Proceedings of the National Academy of Sciences USA 109: 5779-5784 Mutagenesis of pairwise combinations of histone amino-terminal tails reveals functional redundancy in budding yeast Jung-Ae Kima, Jer-Yuan Hsub, M. Mitchell Smithb and C. David Allis
Scheid is one of 13 awardees, all advanced graduate students at or near the completion of their studies in the biological sciences and chosen for the quality, originality and significance of their thesis research.
Since the introduction of Gleevec as a treatment for gastrointestinal stromal tumors, survival rates have climbed dramatically and recurrence has fallen by two-thirds. But over time, many patients develop resistance to the drug. Now, scientists at Rockefeller University and Memorial Sloan-Kettering Cancer Center have identified a molecule that acts as a survival factor for gastrointestinal tumors, a finding that may lead to next-generation therapies that can pick up where Gleevec leaves off. More »
The division of one cell into two is one of the most basic processes of life. One of the many tricks involved is the segregation of copied chromosomes to opposite ends of the cell before it divides. New research details for the first time the role of an epigenetic modification to the proteins that package DNA in the fundamental biological phenomenon, known as mitosis. More »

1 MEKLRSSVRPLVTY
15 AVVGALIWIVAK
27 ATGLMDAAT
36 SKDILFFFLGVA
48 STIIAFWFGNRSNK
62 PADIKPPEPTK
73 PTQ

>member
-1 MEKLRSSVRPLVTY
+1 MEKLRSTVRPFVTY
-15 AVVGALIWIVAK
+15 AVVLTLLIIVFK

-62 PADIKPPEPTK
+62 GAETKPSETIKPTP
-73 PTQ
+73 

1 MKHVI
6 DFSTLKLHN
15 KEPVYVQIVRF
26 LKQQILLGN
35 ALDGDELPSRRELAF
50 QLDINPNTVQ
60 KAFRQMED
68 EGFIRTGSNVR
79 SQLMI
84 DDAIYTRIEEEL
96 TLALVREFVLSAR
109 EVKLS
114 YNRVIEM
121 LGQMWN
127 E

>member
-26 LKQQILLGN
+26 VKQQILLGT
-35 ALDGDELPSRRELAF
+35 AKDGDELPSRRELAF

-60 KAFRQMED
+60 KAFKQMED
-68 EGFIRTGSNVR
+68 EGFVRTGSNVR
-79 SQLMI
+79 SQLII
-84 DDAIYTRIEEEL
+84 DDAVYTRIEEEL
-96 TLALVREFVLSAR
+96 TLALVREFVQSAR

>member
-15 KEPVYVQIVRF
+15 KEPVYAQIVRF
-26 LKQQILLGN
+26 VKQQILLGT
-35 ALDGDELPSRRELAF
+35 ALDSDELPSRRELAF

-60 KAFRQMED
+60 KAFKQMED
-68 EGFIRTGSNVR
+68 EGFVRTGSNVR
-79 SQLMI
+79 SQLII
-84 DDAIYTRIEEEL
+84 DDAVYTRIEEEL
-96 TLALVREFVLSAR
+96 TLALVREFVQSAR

The path to fully developed cells from embryonic stem cells requires that the right genes are turned on and off at the right times. New research from Rockefeller University shows that tiny variations between gene-regulating histone proteins play an important role in determining how and when genes are read. The finding shows that each region of the genome may be even more specialized than previously expected and may open a new avenue of investigation regarding the mysterious causes of the human genetic disease known as ATR-X syndrome. More »
New findings, published in recent issues of Neuron and Science, indicate that malfunction of a protein complex that normally suppresses gene activation causes mental retardation in mice and humans and may even play a role in promoting susceptibility to drug addiction. More »
The development of blood from stem cell to fully formed blood cell follows a genetically determined program. When it doesn’t work properly, genetic mutations can cause the developing cells to turn cancerous. In research published in the journal Nature, Rockefeller University scientists show for the first time that a misreading of blood cells’ histone code is responsible for acute myeloid leukemia, a rare form of the deadly blood cancer. More »
Nadya Dimitrova, a graduate fellow in Titia de Lange’s Laboratory of Cell Biology and Genetics at Rockefeller University, has been named one of 13 winners of this year’s Harold M. Weintraub Graduate Student Award, administered by the Fred Hutchinson Cancer Research Center. More »
Some genes are regulated through a process by which proteins in the cell nucleus, called histones, are chemically modified by small “chemical marks.” New research from Rockefeller University scientists shows that during specific stages of differentiation in mouse embryonic stem cells, crucial marks can be removed by cutting off the end of the histone’s tail. More »